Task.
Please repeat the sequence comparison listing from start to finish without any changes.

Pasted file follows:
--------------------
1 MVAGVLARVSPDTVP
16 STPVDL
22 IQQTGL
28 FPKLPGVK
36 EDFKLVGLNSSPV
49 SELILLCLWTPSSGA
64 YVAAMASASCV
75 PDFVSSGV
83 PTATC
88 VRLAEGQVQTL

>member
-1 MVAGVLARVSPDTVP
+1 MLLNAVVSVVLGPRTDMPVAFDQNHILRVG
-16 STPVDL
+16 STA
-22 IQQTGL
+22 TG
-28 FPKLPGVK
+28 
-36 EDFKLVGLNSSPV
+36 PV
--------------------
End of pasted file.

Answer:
1 MVAGVLARVSPDTVP
16 STPVDL
22 IQQTGL
28 FPKLPGVK
36 EDFKLVGLNSSPV
49 SELILLCLWTPSSGA
64 YVAAMASASCV
75 PDFVSSGV
83 PTATC
88 VRLAEGQVQTL

>member
-1 MVAGVLARVSPDTVP
+1 MLLNAVVSVVLGPRTDMPVAFDQNHILRVG
-16 STPVDL
+16 STA
-22 IQQTGL
+22 TG
-28 FPKLPGVK
+28 
-36 EDFKLVGLNSSPV
+36 PV